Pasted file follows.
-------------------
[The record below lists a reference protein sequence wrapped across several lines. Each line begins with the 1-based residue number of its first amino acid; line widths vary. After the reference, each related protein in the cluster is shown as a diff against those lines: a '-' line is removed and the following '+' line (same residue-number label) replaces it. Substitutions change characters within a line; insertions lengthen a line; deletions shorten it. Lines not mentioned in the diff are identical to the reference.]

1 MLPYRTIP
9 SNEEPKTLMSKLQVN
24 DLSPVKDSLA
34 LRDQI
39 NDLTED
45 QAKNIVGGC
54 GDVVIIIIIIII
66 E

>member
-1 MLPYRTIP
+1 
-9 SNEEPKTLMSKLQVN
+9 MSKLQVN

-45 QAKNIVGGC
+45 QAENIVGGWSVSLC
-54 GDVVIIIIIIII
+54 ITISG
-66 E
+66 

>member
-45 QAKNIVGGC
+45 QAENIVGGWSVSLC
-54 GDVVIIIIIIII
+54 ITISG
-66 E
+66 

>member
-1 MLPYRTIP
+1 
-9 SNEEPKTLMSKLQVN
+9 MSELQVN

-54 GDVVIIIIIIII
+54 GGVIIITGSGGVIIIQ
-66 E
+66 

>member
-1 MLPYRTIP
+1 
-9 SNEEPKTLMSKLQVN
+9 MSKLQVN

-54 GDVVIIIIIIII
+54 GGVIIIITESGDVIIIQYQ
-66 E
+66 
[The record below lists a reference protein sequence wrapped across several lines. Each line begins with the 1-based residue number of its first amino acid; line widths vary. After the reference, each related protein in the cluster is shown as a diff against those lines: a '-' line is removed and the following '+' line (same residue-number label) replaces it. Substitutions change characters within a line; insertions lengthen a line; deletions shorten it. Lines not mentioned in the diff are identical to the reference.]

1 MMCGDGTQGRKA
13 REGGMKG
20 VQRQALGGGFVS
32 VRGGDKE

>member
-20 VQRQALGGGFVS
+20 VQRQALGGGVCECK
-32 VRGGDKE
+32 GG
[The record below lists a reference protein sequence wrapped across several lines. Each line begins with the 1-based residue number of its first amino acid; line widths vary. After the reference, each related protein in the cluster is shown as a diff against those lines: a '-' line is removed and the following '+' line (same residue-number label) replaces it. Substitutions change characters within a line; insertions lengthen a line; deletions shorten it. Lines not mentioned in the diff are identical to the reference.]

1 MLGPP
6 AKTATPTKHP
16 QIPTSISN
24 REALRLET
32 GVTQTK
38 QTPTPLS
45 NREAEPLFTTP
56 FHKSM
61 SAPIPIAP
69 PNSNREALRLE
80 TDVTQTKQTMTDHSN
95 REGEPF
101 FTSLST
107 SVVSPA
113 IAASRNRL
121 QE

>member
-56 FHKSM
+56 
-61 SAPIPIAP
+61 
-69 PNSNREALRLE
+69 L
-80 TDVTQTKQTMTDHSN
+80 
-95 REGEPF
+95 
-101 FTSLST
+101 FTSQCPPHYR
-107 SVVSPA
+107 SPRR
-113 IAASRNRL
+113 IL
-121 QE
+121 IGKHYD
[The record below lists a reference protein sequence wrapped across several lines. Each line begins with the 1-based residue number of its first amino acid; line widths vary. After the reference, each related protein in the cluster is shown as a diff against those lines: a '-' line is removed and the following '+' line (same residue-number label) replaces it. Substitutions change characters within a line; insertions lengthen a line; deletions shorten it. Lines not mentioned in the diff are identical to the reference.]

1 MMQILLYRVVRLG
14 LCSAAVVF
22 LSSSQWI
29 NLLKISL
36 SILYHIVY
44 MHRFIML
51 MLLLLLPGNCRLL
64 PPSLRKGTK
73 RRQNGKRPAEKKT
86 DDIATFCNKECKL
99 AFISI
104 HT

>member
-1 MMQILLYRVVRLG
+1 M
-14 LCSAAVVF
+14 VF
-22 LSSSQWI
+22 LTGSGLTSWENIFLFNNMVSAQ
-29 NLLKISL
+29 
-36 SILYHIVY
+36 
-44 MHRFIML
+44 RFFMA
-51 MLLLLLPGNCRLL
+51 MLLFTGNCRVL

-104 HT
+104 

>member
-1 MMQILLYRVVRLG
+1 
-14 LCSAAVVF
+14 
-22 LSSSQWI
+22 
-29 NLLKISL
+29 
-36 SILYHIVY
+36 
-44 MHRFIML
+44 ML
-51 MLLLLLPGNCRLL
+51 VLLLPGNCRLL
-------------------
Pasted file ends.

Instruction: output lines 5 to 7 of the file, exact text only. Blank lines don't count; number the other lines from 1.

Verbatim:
34 LRDQI
39 NDLTED
45 QAKNIVGGC